1. Aug 15, 2005

### pkossak

A rock is dropped from outer space (initial velocity=0)
at a radius R from Earth's center. It is recorded moving at a
speed 8368 m/s when it strikes the surface of the Earth. What
was R? (in m) (Ignore the air resistance felt during the last
few miles of the approach to the planet) R earth = 6.38*10^6
m, M earth = 5.98*10^24. (in m)

g = (G*M earth)/r^2, but don't know what g is, and I don't see how I can find out without being given a time frame. Anyone know? thanks a lot

2. Aug 15, 2005

### Galileo

What you know is that the force acting on the rock is F=GMm/r^2.
From this you could try setting up the equation of motion.
Or you could take an energy approach, which is probably easier since you don't have a time variable to worry about. Just set up the total energy (potential + kinetic) at the beginning and at the end when the rock hits the earth.

3. Aug 15, 2005

### Fermat

F = GM1 M2 / r^2

where F is the gravitational force of attraction between two masses, M1 and M2 separated by a distance r between their centres of mass.

Then use newton's 2nd law to work out an eqn of motion.

4. Aug 15, 2005

### Fermat

Can you do that? If the acceln isn't constant ?

5. Aug 15, 2005

### HallsofIvy

Staff Emeritus
Of course. Energy is still conserved. Find the potential energy at radius R (kinetic energy is 0). Find the potential energy at the earth's surface. The difference is the kinetic energy of the rock as it hits the earth.

(This is, of course, ignoring air resistance which would probably vaporize the rock before it hit.)

6. Aug 15, 2005

### Fermat

Is this it?

KE = PE
½mv² = mgh
v² = 2gh
=======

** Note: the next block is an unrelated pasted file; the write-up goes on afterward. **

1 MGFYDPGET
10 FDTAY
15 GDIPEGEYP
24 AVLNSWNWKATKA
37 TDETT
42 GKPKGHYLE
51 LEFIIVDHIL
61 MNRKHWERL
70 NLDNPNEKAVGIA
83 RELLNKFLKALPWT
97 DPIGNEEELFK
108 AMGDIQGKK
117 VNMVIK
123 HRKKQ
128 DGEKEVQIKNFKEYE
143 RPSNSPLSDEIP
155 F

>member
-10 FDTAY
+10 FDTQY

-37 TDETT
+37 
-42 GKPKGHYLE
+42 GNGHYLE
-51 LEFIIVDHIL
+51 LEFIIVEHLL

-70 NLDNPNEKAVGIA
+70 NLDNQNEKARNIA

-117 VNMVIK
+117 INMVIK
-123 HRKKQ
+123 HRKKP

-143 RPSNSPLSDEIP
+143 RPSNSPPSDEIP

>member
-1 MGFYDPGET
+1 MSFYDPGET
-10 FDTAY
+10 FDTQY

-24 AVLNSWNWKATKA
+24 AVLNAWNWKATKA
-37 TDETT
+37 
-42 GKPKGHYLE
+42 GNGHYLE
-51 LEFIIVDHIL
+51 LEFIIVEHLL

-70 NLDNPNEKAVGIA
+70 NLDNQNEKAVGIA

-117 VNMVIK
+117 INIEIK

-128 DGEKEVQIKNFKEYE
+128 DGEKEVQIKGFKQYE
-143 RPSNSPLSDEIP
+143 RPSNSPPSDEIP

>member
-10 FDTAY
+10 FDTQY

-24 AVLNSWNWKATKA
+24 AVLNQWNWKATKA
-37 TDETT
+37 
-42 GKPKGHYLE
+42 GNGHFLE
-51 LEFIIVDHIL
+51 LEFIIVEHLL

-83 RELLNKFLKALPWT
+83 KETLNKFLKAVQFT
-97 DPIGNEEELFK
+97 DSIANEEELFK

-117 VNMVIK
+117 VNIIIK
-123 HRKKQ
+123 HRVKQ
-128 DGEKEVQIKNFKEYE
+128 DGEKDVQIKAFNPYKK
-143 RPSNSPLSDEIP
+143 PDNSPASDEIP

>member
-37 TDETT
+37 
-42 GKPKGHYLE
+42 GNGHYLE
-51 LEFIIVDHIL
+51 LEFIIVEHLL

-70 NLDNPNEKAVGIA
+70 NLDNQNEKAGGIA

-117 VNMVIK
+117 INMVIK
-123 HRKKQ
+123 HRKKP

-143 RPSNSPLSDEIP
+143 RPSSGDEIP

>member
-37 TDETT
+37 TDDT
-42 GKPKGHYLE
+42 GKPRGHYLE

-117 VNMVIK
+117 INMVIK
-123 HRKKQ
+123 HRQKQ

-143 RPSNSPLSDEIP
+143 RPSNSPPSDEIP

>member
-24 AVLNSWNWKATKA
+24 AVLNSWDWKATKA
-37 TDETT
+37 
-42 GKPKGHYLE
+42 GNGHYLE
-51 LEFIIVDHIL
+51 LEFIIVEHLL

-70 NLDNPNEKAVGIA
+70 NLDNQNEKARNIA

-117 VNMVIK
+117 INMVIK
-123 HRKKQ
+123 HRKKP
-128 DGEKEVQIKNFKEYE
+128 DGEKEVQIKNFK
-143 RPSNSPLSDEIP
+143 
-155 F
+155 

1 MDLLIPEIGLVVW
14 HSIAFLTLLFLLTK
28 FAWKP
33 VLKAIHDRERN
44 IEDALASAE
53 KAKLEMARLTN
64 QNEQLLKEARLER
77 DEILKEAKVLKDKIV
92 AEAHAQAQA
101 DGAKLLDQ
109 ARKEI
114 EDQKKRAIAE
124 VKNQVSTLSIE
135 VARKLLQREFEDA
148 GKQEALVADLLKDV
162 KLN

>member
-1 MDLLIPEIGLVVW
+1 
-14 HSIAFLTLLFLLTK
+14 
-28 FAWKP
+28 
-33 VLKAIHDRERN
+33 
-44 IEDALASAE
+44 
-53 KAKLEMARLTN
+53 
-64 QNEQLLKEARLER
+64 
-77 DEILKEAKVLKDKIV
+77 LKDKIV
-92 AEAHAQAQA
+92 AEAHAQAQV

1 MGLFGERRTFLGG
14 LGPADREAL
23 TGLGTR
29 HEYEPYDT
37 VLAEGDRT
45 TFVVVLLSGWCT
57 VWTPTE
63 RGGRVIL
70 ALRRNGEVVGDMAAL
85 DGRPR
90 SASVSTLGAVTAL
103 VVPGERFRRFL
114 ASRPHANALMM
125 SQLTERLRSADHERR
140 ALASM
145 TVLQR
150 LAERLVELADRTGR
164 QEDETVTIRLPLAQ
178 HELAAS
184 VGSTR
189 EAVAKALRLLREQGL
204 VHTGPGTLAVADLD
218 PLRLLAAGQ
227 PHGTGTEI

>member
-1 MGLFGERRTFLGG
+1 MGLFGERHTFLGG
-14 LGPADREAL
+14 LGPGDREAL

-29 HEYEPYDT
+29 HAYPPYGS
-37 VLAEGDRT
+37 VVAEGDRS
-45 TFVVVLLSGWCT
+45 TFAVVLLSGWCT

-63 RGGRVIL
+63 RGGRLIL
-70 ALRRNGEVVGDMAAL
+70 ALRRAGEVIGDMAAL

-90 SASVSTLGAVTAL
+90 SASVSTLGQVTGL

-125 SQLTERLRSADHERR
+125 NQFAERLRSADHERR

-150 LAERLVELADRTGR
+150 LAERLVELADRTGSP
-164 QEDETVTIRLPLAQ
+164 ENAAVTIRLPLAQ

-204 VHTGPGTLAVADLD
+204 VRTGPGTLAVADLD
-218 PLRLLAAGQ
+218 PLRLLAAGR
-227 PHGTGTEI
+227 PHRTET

but shouldn't g be a constant value here?

Last edited: Aug 15, 2005
7. Aug 15, 2005

### pkossak

I agree....shouldn't g be constant? I don't see how can I use 9.81 m/s^2 in this situation, and I still have to determine g regardless. You guys are helping me understand it a lot, but I'm at a standstill with how to determine F, let alone r

8. Aug 15, 2005

### pkossak

And wouldn't the potential energy at the earth's surface be 0?

9. Aug 15, 2005

### hypermorphism

The acceleration due to gravity is different at different distances from Earth's center. You know F = ma = GMm/r2 where M is the mass of the Earth. Solve for a to get acceleration as a function of radius.
On the other hand, the gravitational potential energy is -GMm/r (integration of force over distance), so instead of going through that acceleration formula, just use the above to find change in potential energy. Note r is with respect to the center of the Earth, although it doesn't really matter with potential energy where you set your 0.

10. Aug 15, 2005

### Andrew Mason

Your approach using change in potential energy is correct. I am not sure what you mean by "where you set your 0", though. If you use potentials, then you have to use $U_{\infty} = 0$ if you want $U_{R} = -GM/R$.

AM

11. Aug 16, 2005

### hypermorphism

Good point. I just wanted to reassure the person who assumed potential energy was 0 at the Earth's surface that it was okay to do so, as long as he added a sufficient constant of integration to the potential energy function. :) To the OP, the constant becomes irrelevant as it cancels itself in any change of potential energy equation.

Last edited: Aug 16, 2005